Now, to my untrained eye, covariance seems to be the same as upcasting, except that it refers the casting of collections. (And of a similar statement can be made regarding contravariance and downcasting).
Is it really that simple?
Covariance isn't about upcasting, although I can see why you think it's related.
Covariance is about the following very simple idea. Let's say you have a variable
derivedSequence of type
IEnumerable<Derived>. Let's say you have a variable
baseSequence of type
Derived derives from
Base. Then, with covariance, the following is a legal assignment, and an implicit reference conversion occurs:
baseSequence = derivedSequence;
Note that this is not upcasting. It is not the case that
IEnumerable<Derived> derives from
IEnumerable<Base>. Rather, it is covariance that allows you to assign the value of the variable
derivedSequence to the variable
baseSequence. The idea is that variables of type
Base can be assigned from objects of type
Derived, and since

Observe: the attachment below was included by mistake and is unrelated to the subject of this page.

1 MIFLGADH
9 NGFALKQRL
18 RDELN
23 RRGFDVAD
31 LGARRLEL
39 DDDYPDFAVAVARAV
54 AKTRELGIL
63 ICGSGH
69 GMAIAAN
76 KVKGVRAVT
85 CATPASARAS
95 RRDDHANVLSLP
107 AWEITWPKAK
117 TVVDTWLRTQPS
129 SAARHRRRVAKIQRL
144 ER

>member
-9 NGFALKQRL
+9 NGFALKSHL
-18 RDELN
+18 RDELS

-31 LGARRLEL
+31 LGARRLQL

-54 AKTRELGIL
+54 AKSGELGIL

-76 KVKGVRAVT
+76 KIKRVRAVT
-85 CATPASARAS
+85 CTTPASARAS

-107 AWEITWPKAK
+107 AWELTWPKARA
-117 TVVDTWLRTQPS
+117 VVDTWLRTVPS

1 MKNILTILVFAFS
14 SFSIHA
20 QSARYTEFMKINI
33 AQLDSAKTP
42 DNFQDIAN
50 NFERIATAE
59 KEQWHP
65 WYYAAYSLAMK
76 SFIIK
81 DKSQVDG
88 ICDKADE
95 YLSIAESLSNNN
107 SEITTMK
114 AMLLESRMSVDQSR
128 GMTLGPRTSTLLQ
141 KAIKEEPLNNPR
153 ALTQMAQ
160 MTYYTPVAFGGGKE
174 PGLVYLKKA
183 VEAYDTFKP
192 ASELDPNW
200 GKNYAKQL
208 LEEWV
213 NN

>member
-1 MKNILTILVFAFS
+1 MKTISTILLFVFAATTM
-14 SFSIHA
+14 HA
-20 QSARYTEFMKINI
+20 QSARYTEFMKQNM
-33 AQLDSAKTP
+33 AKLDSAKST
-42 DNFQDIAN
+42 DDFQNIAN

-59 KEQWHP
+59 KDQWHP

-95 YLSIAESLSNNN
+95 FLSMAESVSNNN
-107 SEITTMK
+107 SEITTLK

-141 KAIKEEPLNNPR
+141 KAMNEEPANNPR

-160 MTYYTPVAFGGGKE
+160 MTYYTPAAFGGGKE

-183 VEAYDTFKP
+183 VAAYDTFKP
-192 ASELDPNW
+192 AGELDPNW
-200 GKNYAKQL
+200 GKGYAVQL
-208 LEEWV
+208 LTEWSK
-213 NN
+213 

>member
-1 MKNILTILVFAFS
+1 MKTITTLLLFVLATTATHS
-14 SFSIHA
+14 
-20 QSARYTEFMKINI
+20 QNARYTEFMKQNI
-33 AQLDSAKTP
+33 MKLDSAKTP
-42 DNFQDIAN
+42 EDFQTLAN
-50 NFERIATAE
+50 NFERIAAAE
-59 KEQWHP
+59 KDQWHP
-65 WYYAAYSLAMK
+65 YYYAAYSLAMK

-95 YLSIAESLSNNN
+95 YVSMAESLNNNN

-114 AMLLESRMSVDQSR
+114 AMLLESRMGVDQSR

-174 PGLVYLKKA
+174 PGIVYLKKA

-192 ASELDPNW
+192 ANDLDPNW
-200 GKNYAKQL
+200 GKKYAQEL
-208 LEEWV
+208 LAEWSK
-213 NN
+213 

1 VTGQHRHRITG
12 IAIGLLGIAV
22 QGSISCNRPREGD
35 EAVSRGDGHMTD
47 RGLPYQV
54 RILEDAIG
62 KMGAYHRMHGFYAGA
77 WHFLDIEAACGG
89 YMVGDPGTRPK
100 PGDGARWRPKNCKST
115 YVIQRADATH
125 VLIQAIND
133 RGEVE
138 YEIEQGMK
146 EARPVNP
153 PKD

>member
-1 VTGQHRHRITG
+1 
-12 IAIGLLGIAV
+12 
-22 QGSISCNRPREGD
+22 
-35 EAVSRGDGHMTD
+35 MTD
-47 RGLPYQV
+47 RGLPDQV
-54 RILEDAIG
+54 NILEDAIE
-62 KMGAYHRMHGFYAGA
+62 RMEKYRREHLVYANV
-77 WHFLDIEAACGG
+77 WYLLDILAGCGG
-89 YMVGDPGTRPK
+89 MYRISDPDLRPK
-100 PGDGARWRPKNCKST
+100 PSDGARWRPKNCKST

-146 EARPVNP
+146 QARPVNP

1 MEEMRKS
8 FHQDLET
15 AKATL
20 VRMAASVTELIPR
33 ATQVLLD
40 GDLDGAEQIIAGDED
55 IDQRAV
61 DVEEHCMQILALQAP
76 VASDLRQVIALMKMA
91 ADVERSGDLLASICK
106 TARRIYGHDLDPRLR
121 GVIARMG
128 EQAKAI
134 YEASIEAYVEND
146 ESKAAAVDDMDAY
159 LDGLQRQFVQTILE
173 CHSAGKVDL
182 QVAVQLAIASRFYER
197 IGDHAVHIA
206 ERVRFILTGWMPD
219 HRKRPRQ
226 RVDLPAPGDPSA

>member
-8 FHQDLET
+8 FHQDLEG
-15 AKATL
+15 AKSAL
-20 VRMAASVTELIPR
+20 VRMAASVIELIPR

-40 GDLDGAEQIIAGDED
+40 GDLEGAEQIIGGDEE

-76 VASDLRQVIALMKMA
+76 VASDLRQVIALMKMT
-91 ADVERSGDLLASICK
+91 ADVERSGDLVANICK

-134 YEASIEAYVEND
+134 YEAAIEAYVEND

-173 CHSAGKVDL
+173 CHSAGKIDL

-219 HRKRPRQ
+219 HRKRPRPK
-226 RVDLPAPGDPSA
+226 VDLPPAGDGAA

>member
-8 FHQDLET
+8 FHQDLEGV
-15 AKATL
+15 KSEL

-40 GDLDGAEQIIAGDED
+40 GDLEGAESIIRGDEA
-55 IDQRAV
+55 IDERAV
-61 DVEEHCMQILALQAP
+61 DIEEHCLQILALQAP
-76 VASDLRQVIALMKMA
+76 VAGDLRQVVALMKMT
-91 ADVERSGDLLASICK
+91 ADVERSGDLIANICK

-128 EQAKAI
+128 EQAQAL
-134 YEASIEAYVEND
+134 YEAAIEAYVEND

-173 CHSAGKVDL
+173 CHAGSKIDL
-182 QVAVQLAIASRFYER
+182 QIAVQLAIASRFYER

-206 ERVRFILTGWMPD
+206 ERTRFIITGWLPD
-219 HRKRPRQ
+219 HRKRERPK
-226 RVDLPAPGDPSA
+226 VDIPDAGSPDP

IEnumerable<T> is covariant in its parameter, objects of type
IEnumerable<Derived> can be assigned to variables of type
Of course, I haven't yet really explained what covariance is. In general, covariance is about the following simple idea. Let's say you have a mapping
F from types to types (I'll denote this mapping by
F<T>; given a type
T its image under the mapping
F<T>.) Let's say that this mapping has the following very special property:
X is assignment compatible with
F<X> is assignment compatible with
F<Y> as well.
In this case, we say that
F is covariant in its parameter
T. (Here, to say that "
A is assignment compatible with
B are reference types means that instances of
B can be stored in variables of type
In our case,
IEnumerable<T> in C# 4.0, an implicit reference conversion from instances of
Derived is derived from
Base. The direction of assignment compatibility is preserved, and this is why we say that
IEnumerable<T> is covariant in its type parameter.